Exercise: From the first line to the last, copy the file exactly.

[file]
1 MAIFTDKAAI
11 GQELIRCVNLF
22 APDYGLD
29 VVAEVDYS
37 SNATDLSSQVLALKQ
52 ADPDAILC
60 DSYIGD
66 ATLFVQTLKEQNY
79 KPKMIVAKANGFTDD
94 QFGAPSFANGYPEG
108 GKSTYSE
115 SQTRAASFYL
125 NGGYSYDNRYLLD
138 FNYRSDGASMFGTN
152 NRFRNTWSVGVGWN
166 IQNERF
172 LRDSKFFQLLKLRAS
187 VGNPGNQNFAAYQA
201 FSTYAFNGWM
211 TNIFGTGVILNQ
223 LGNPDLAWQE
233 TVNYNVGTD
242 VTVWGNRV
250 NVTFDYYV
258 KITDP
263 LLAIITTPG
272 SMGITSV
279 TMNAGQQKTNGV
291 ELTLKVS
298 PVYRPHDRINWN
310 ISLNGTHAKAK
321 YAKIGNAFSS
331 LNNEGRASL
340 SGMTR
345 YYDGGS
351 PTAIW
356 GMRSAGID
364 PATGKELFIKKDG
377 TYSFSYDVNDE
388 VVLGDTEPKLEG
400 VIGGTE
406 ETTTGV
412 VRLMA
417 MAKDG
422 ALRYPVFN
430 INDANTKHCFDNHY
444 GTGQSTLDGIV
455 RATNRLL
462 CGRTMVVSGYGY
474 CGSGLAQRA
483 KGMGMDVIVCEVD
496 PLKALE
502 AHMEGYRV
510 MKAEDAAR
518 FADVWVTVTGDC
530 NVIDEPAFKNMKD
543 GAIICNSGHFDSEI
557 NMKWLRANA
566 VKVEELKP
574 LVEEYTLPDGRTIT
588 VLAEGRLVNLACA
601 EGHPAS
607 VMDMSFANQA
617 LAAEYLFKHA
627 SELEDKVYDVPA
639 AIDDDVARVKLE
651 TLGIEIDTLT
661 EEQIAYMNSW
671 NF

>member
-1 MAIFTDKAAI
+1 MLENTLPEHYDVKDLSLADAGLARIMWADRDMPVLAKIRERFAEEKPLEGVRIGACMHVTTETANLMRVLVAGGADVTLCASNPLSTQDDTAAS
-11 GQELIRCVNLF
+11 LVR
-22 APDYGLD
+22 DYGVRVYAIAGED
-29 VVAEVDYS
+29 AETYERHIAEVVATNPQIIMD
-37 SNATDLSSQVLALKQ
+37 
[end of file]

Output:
1 MAIFTDKAAI
11 GQELIRCVNLF
22 APDYGLD
29 VVAEVDYS
37 SNATDLSSQVLALKQ
52 ADPDAILC
60 DSYIGD
66 ATLFVQTLKEQNY
79 KPKMIVAKANGFTDD
94 QFGAPSFANGYPEG
108 GKSTYSE
115 SQTRAASFYL
125 NGGYSYDNRYLLD
138 FNYRSDGASMFGTN
152 NRFRNTWSVGVGWN
166 IQNERF
172 LRDSKFFQLLKLRAS
187 VGNPGNQNFAAYQA
201 FSTYAFNGWM
211 TNIFGTGVILNQ
223 LGNPDLAWQE
233 TVNYNVGTD
242 VTVWGNRV
250 NVTFDYYV
258 KITDP
263 LLAIITTPG
272 SMGITSV
279 TMNAGQQKTNGV
291 ELTLKVS
298 PVYRPHDRINWN
310 ISLNGTHAKAK
321 YAKIGNAFSS
331 LNNEGRASL
340 SGMTR
345 YYDGGS
351 PTAIW
356 GMRSAGID
364 PATGKELFIKKDG
377 TYSFSYDVNDE
388 VVLGDTEPKLEG
400 VIGGTE
406 ETTTGV
412 VRLMA
417 MAKDG
422 ALRYPVFN
430 INDANTKHCFDNHY
444 GTGQSTLDGIV
455 RATNRLL
462 CGRTMVVSGYGY
474 CGSGLAQRA
483 KGMGMDVIVCEVD
496 PLKALE
502 AHMEGYRV
510 MKAEDAAR
518 FADVWVTVTGDC
530 NVIDEPAFKNMKD
543 GAIICNSGHFDSEI
557 NMKWLRANA
566 VKVEELKP
574 LVEEYTLPDGRTIT
588 VLAEGRLVNLACA
601 EGHPAS
607 VMDMSFANQA
617 LAAEYLFKHA
627 SELEDKVYDVPA
639 AIDDDVARVKLE
651 TLGIEIDTLT
661 EEQIAYMNSW
671 NF

>member
-1 MAIFTDKAAI
+1 MLENTLPEHYDVKDLSLADAGLARIMWADRDMPVLAKIRERFAEEKPLEGVRIGACMHVTTETANLMRVLVAGGADVTLCASNPLSTQDDTAAS
-11 GQELIRCVNLF
+11 LVR
-22 APDYGLD
+22 DYGVRVYAIAGED
-29 VVAEVDYS
+29 AETYERHIAEVVATNPQIIMD
-37 SNATDLSSQVLALKQ
+37 